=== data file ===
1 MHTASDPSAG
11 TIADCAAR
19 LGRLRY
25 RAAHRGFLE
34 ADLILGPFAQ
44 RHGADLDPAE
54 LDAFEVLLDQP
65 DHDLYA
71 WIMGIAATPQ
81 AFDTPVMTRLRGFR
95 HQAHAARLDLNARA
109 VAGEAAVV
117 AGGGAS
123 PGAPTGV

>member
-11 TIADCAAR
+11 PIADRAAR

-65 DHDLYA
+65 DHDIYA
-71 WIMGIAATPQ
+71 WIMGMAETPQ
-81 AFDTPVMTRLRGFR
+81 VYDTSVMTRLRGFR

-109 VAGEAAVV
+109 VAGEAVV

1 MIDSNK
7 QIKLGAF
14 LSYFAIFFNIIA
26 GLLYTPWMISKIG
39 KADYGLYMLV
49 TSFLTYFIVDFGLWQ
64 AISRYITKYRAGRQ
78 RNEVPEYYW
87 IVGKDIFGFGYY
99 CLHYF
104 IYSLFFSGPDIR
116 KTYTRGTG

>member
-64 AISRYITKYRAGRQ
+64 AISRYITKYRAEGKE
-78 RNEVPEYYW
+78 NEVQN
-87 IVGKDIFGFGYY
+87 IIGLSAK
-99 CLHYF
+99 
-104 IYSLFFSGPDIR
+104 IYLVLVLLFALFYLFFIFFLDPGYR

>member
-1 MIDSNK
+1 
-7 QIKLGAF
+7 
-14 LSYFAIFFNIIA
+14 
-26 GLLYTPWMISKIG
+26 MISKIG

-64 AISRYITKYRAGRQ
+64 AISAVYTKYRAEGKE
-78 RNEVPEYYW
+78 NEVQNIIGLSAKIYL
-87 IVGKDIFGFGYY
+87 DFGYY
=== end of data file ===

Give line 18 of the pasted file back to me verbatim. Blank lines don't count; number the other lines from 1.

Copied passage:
-65 DHDLYA